Our mission is to assess the extent of the malnutrition in the area, to identify families who are extremely vulnerable and need help, and to link up food distributions to local health centres.
The idea of linking food and health is to encourage particularly pregnant women and mothers of children who are 24-months-old or younger to come and collect food rations, and at the same time get a health check-up.
To get to one of the villages, Jikmir, which we had heard was particularly vulnerable, we took a boat up the Sobat river. The journey lasted for about 90 minutes and we benefitted from a cooling breeze and glimpses of a host of wildlife, including a crocodile.
In Jikmir, we were met with a barrage of intrigued eyes and broad smiles. But the smiles couldn't conceal some of the manifestations of malnutrition, particularly amongst the children: discolouration of the hair, and bloated bellies. There is a definite need in Jikmir, and I really hope we will be in a position to address it.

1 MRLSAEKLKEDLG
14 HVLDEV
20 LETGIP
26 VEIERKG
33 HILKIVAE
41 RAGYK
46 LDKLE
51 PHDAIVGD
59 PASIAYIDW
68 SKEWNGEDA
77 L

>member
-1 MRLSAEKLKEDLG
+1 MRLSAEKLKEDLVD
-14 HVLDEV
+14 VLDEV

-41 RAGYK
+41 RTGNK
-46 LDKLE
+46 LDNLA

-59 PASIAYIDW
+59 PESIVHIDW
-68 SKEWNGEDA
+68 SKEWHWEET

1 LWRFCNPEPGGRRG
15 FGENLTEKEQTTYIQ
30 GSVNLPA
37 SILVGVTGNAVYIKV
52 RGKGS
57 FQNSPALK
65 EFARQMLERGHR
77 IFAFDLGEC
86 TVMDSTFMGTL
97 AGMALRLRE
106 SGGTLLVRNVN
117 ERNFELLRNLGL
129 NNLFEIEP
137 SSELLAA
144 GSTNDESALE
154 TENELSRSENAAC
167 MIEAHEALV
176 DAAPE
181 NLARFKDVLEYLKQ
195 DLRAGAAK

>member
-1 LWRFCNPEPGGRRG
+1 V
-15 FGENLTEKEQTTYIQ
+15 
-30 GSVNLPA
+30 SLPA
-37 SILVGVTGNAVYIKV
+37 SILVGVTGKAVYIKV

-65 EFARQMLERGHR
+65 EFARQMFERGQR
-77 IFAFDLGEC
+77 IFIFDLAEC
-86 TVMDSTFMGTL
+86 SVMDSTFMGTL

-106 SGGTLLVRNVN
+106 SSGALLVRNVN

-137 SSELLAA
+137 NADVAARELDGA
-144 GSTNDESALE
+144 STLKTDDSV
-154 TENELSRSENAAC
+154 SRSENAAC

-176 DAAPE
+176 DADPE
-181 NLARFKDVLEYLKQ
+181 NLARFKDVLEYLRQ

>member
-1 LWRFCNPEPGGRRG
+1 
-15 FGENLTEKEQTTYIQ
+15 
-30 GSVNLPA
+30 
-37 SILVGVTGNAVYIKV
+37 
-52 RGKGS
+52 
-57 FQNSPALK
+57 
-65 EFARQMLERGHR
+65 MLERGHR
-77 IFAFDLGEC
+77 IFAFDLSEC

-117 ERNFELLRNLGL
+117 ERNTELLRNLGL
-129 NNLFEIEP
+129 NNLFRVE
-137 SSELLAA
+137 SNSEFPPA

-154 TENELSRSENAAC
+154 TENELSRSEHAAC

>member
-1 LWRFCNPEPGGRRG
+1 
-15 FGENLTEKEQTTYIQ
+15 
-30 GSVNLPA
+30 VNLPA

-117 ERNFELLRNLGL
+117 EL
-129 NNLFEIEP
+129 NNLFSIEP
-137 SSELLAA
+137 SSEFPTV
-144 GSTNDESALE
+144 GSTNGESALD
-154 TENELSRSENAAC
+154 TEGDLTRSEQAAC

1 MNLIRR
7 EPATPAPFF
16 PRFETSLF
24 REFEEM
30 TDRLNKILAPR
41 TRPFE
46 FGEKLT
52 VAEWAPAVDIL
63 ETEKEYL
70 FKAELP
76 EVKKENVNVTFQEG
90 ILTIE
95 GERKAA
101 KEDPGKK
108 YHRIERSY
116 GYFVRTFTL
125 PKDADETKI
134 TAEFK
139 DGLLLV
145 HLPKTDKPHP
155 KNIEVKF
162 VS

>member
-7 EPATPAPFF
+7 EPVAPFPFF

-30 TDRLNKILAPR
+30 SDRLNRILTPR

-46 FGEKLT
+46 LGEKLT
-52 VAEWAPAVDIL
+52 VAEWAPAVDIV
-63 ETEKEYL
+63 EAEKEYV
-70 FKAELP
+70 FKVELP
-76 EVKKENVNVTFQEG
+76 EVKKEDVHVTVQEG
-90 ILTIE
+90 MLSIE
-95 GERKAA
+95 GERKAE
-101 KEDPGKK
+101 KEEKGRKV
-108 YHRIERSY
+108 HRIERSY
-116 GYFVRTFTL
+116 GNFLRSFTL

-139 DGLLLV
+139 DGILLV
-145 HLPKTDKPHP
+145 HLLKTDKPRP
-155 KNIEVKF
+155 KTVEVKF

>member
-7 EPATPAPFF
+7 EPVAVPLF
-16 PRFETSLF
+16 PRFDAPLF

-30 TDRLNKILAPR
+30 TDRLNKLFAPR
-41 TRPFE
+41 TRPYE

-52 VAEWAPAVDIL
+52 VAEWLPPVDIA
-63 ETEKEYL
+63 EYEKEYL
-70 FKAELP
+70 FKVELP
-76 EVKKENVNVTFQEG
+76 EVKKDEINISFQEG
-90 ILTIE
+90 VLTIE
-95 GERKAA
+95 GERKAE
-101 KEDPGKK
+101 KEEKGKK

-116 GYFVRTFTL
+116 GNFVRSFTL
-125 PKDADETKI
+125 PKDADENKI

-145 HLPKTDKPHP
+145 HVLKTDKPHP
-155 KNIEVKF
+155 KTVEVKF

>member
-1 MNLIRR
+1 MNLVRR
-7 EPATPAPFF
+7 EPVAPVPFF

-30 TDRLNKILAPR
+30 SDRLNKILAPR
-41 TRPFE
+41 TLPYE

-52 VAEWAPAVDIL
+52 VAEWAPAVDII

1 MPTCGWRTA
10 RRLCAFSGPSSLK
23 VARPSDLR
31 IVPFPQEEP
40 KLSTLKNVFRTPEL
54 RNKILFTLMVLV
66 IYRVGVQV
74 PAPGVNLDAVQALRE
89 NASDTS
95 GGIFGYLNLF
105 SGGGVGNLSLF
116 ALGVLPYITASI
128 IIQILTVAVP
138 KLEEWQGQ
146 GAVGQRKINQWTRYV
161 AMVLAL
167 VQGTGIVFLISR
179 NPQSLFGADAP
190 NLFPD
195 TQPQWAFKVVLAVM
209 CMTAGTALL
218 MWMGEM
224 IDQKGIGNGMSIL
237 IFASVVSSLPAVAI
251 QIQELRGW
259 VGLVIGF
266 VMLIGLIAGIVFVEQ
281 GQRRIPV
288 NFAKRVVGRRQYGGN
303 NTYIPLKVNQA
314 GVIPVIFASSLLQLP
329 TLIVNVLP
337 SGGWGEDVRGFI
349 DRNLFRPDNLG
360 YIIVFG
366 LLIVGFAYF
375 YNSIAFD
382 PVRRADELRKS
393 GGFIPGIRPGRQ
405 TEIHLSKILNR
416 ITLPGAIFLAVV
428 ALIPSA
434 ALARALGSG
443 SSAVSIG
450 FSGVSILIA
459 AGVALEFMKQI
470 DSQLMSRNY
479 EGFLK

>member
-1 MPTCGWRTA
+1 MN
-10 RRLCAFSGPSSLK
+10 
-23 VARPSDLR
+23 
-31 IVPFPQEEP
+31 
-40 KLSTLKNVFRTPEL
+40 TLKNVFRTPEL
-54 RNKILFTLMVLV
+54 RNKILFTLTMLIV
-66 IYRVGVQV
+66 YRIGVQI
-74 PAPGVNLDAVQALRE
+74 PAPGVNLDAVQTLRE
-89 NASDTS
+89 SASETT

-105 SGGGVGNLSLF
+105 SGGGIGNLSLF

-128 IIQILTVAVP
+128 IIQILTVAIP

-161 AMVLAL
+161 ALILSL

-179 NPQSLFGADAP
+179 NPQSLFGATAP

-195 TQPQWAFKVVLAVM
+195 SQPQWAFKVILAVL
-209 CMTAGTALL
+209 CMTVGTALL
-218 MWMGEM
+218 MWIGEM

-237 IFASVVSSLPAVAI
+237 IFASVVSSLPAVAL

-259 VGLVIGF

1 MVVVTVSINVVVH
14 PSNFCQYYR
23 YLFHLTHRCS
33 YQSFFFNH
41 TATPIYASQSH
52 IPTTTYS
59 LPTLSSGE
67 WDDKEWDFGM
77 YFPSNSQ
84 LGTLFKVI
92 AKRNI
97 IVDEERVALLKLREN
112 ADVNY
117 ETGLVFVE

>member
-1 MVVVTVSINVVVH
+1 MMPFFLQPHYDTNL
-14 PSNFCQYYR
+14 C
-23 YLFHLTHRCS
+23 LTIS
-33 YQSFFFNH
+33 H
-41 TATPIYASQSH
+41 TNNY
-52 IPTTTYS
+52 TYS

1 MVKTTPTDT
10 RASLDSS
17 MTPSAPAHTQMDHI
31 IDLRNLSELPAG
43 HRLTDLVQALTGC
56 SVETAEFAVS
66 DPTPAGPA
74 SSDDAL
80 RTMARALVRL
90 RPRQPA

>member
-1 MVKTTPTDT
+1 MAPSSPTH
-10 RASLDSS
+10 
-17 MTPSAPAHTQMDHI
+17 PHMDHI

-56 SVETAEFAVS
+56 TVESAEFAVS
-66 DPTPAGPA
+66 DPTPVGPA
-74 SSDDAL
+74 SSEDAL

After asking a series of questions about individuals' eating habits and the availability of food, we set off back down the river.
That night we reflected on our findings, and planned the following two days of the assessment.
We were to find similar situations in two other villages. Even if our proposal is successful, and despite the large amount of funding on offer, there is more need here than we will be able to meet, so we will have to target our response to the most vulnerable.
As the sun went down and the fire flies came out to dance with the stars, we discussed how we could best address the needs of the area. It's easy to get overwhelmed by the amount of suffering in Southern Sudan. But we need to be pragmatic, pick our battles and overcome the most urgent issues that we can.